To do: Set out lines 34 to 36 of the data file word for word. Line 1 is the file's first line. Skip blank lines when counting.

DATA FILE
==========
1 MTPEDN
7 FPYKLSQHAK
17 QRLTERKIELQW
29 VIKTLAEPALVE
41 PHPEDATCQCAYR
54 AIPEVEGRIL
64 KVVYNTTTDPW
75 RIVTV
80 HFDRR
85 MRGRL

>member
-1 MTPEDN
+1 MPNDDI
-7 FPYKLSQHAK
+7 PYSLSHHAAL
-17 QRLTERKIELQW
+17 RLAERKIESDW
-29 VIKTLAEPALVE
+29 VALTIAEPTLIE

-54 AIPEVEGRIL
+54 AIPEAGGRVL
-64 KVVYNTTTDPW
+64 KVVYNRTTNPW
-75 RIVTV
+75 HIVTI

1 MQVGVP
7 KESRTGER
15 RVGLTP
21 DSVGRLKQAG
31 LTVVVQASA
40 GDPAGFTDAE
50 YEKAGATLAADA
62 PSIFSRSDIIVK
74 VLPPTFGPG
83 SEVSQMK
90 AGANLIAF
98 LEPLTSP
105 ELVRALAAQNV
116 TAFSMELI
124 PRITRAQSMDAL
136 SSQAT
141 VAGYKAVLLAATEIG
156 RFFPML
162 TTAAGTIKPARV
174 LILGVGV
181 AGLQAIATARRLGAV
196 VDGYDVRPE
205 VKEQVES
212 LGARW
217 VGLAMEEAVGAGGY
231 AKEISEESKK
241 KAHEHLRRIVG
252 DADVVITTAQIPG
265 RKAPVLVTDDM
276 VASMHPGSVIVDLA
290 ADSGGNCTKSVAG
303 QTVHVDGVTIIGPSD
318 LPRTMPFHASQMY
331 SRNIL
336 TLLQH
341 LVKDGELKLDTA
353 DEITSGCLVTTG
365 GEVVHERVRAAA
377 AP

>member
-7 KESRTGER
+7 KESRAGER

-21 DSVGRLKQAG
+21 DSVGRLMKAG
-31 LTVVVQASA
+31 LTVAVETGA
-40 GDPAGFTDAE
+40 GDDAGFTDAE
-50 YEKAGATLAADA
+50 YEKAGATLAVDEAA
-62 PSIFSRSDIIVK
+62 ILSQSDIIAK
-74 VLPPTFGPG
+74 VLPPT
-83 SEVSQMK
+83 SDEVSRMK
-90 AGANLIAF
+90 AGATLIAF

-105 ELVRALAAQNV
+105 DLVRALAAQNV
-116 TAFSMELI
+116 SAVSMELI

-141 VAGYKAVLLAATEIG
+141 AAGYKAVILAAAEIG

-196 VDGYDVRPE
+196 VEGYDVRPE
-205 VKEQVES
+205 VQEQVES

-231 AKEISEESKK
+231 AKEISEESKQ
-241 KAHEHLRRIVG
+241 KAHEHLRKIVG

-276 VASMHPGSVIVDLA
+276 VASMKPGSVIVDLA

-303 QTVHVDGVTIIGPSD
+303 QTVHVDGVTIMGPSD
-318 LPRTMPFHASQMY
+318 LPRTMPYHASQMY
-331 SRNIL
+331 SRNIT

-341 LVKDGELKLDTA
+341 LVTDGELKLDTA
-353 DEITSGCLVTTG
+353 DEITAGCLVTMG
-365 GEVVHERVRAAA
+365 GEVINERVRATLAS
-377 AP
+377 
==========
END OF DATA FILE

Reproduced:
74 VLPPTFGPG
83 SEVSQMK
90 AGANLIAF